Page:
Beyond Public Policy-Private Sector Responses to Climate Change
UEP students, faculty and community members convened Wednesday to hear from a panel of local representatives from private sector consulting firms working with companies striving toward sustainability. The guests briefly summarized their work and then took several questions from the audience.
Eleanor Ford is a policy consultant for Ceres, a non-profit that mobilizes private sector companies toward a sustainable global economy. Ford works to engage companies on sustainable investments and educate them on the risks resulting from climate change. Through the BICEP coalition within Ceres, companies and policy-makers work together to produce legislation that will stimulate a transition to a sustainable energy economy.
Christina Becker-Birck works in the Boston office of the Meister Consultants Group (headquartered in Germany), specializing in renewable energy policy and climate adaptation. Becker-Birck’s efforts have been directed largely toward governments, such as Boston, Saudi Arabia, and several island nations. She has aimed to lower barriers to investment in renewable energy sources, especially in developing countries where the business case for investment is not as clear.
Dan Von Allmen is a senior analyst at Sustainable Energy Advantage, which helps private, public, and non-profit organizations to access clean, sustainable energy. Their focus is largely on state level renewable energy markets.
When asked where someone can have the most impact in expanding the renewable energy market, all panelists agreed that there was a need for more representation across the board. All levels of companies and governments need to have a focus on sustainability, not just a sustainability office within a large organization. Ford gave the example of the U.S. military, which sees the climate as a security risk. Not coincidentally, the Department of Defense is one of the largest solar energy purchasers. Von Allmen emphasized the need to focus on implementation of clean energy policy.
Addressing the role of the private sector in shaping policy, Becker-Birck spoke to one of the main limitations of private sector approaches: If the goal is social justice related, the private sector will not participate at the same level. Ford agreed, adding that a policy will fail if businesses are not behind it. They suggested amplifying the voices of alternative energy providers and those working at the intersection of energy and social justice in order to drown out the powerful and moneyed voice of the fossil fuel industry.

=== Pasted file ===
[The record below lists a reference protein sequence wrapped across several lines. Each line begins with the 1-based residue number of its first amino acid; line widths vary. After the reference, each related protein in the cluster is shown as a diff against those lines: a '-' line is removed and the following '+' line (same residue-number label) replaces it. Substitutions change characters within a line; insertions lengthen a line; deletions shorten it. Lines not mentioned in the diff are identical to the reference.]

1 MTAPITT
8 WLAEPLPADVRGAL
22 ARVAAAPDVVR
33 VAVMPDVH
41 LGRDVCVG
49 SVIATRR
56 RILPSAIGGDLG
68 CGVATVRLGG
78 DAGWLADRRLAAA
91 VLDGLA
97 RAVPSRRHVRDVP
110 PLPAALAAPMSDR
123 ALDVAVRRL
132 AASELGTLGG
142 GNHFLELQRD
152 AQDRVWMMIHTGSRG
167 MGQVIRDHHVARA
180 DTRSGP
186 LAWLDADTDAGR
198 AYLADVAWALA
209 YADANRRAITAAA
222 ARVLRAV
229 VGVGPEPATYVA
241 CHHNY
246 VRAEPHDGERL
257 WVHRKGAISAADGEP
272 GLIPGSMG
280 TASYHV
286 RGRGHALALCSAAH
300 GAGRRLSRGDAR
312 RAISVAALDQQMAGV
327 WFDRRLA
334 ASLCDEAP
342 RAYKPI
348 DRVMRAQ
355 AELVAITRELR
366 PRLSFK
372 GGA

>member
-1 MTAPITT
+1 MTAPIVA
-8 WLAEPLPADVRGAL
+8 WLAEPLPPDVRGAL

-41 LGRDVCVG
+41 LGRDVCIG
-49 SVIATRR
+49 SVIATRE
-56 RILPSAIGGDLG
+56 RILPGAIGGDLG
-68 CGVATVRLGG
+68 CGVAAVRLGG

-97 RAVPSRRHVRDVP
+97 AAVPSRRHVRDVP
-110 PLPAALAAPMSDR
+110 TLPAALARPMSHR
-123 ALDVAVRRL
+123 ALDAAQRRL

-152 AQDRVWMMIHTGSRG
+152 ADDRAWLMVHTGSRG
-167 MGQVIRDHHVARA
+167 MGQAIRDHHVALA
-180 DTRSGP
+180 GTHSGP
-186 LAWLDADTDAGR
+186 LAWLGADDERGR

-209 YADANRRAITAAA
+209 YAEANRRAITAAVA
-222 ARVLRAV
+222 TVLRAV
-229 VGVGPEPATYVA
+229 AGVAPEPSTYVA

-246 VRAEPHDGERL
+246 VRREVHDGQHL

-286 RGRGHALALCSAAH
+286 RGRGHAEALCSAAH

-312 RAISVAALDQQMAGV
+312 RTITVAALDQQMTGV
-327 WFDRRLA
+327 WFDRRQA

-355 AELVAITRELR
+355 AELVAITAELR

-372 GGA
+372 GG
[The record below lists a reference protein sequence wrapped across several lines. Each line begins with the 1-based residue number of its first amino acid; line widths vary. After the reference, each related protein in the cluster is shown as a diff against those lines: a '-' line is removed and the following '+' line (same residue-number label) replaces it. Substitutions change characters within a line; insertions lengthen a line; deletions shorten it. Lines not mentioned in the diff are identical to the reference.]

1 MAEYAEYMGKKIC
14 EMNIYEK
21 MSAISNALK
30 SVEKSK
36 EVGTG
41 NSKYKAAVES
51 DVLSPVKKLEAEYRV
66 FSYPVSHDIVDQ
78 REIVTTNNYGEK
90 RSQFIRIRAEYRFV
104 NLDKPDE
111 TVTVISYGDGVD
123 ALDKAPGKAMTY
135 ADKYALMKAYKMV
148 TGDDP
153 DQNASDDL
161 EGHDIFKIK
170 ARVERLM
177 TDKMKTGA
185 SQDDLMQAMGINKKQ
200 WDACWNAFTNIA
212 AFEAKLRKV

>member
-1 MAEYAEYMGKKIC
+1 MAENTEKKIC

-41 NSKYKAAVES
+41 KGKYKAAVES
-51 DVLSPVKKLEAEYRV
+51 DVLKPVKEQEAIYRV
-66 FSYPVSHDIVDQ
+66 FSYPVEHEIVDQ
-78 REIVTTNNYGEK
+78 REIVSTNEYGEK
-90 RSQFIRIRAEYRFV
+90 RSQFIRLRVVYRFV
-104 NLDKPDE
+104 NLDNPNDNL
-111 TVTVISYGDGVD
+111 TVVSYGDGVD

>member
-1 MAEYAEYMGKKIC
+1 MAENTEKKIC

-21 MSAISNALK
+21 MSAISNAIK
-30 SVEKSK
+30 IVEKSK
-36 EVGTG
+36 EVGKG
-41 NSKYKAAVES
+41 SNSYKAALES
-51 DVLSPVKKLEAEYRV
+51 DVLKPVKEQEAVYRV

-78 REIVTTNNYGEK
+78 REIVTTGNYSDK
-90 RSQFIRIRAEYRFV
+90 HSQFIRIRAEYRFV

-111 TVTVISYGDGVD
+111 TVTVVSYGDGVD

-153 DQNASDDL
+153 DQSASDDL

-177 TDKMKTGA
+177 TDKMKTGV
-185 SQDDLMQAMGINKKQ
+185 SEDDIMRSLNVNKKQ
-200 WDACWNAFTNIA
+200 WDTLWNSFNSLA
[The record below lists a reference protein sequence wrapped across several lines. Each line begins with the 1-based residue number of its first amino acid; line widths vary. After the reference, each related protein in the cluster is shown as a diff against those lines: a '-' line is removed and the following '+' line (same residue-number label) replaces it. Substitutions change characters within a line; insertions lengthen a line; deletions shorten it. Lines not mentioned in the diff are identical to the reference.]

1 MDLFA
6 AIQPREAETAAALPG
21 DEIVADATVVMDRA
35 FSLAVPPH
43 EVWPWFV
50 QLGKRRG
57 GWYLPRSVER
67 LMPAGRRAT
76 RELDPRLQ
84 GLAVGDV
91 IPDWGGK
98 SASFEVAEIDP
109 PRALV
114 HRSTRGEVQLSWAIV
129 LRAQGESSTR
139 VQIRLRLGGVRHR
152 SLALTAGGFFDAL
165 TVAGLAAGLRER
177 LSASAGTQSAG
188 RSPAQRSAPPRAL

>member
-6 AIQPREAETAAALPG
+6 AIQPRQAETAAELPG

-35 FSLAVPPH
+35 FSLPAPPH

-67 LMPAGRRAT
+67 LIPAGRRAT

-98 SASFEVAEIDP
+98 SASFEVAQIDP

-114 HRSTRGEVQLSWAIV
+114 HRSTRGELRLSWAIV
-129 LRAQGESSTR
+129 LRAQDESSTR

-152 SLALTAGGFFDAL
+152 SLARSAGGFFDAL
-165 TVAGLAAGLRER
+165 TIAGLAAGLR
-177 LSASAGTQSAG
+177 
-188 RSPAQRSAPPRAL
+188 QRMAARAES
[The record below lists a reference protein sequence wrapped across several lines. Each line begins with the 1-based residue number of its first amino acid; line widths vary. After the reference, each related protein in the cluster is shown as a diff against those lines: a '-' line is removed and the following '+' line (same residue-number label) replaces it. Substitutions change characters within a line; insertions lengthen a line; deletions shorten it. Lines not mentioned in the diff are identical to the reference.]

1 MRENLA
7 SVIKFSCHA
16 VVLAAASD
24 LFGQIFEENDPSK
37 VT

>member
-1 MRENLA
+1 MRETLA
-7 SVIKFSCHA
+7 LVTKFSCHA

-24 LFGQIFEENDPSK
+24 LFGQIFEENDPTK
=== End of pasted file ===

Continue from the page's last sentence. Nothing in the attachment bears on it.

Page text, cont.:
Seeking advice on differentiating companies truly seeking sustainability from those merely conducting a greenwashing campaign, Becker Birck recommends investigating how far removed their sustainability officer is from the CEO. It would seem that any company trying to achieve real change knows that sustainability should be a top priority, one on which the CEO should be kept up to speed.
The panelists discussed natural gas markets in general, as well as in Massachusetts specifically, and how it has affected investment in renewable energy. Von Allmen stated that the northeast has a relatively successful wind market, but expansion of natural gas pipelines could diminish those benefits by lowering gas natural prices. Ford went on to explore the issue of oil and gas reserves. Fossil fuel companies use these vast reserves to inflate their stock prices (carbon bubble). Maintaining atmospheric carbon at agreed upon levels would forbid companies from fully tapping their reserves. Chevron, as one example, isn’t worried about this stopping their extraction, since developing countries will soon begin demanding full use of their fossil fuel reserves.
From a sector that can be viewed as the bad guy in so many environmental discussions, it is refreshing to hear from people and companies working toward sustainability. It is also important to keep in mind that the private sector is not likely to go far enough, and their idea of sustainability may not be the same as that of the surrounding community, whose voices are even less likely to be heard.
Be sure to attend next week’s UEP Colloquium: James Jennings – “Black and Latino Young Males in Boston” at 12pm in Sophia Gordon Hall. Lunch, as always, will be provided.